# Are point particles the reason for 'infinities' in QFT?

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One of my professors told us this semester, that the 'infinities' that arise in QFT are partly due to the use of the $\delta$-distribution in the commutator relations which read (for fermions)

$\left\{\Psi(r'), \Psi^\dagger(r)\right\} = \delta(r-r')$

In reality we would not have such a $\delta$-distribution but an extended version of it.

Is this view correct? And if definitely yes, is my following view wrong?

As far as I understand it, the $\delta$-distribution is due to the fact that we deal with point particles. If e.g. the electron was an extended particle, then the $\delta$-distribution would be 'finite'.

Since experiments pin down the extension of a particle to $R < 10^{-18}m$ it is also likely that the $\delta$-distribution should really be there.

This post imported from StackExchange Physics at 2014-08-07 15:40 (UCT), posted by SE-user physicsGuy
asked Mar 7, 2014
The fact that $\delta (0)=\infty$ is really enough to see that this will yield some infinities when (anti-)commutation relations have to be employed. Since we don't measure $\infty$ in experiments, I think it's reasonable to say that this mathematical framework is an idealization.

This post imported from StackExchange Physics at 2014-08-07 15:40 (UCT), posted by SE-user Danu
I guess what my professor meant was infinities that we get when calculating cross sections. The $\delta$-distribution is of course infinit at $r = r'$, but it is well defined if we assume that we integrate over it to get the cross section. What I am more interested in is, what is the physics behind the $\delta$-distribution? Is it's occurrence really due to the concept of point particles in QFT?

This post imported from StackExchange Physics at 2014-08-07 15:40 (UCT), posted by SE-user physicsGuy
I'm afraid you will get things like $\delta^2(x)$ or even higher power to integrate, in such case if you calculate cross section it is not just that at certain point you get a infinite density, it is that the total cross section also become infinite, which is unphysical.

This post imported from StackExchange Physics at 2014-08-07 15:40 (UCT), posted by SE-user Jia Yiyang

As you know, point particles in QM create bound states without problem or scatter from each other without problem because we use their interaction in the wave equations. As soon as you include their "self-actions", you encounter those problems. In Classical Electrodynamics the electron self-action includes unnecessary self-induction whose contribution is removed (subtracted) within the renormalization program.

I'll just comment on a single aspect of your question: it's important to keep hold of the "partly due to the use of the δ-distribution" that you mention in your Question. Discussing ways to approach understanding the relationship between the point-like, distributional structure of free fields and what is often called the infraparticle structure of interacting fields is too much for here.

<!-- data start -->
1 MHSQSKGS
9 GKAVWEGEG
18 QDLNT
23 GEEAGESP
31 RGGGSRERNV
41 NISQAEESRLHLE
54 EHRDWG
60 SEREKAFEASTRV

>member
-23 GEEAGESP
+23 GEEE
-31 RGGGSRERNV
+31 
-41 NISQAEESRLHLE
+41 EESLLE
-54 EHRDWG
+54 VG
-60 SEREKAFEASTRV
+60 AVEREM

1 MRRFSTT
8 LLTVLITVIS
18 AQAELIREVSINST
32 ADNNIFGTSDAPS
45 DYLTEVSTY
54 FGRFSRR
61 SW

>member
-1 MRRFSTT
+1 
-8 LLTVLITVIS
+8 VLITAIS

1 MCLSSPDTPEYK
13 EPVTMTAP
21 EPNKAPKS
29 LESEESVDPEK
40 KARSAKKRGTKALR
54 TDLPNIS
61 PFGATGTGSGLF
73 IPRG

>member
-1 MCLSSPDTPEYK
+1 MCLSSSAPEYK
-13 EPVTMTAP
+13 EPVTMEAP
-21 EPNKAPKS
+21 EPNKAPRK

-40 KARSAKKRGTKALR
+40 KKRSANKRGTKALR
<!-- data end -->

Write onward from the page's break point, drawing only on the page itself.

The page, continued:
I'll specialize to a scalar field in 1+3 dimensions so that I can be explicit. As well as the delta function at light-like separation, the 2-point Vacuum Expectation Values also diverge inverse quadratically at small space-like and time-like separation, which also causes problems. Correspondingly, the Fourier transform is asymptotically inverse quadratic in the 4-momentum. If the Fourier transform were asymptotically inverse quartic in the 4-momentum (which is what Pauli-Villars regularization achieves by subtracting the effect of a second field, which is unphysical because only addition is physically valid here(da-da-da-unitarity-da-da-da-so it's too big an if)), then there would be no delta function at light-like separation and the 2-point Vacuum Expectation Values would only diverge logarithmically (and, if there are no derivative couplings, all loop integrals would converge --- again, this for the special case of a scalar field, in 1+3 dimensions).

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In reality, there are no point particles. Particles in relativistic QFT are only point-like; see this answer. Point particles only appear in the unrenormalized version of QFT, which is divergent due to nonexistent products of distributions.

The physical, renormalized version ''dresses'' the particles with nontrivial form factors which describe their extension; then the infinities are gone. During the renormalization process, one has to work with distributions, but using microlocal theory (about the wave fronts of distributions) one can rearrange the computations such that one multiplies only distributions regular enough that their product is defined. This is the content of causal perturbation theory.

answered Nov 6, 2014 by (15,747 points)
edited Nov 6, 2014

The physical, renormalized version ''dresses'' the particles with nontrivial form factors which describe their extension; then the infinities are gone.

What an "extension" has the dressed electron and why?

A charge radius, for example. We discussed this before; it is in the answer I had linked to.

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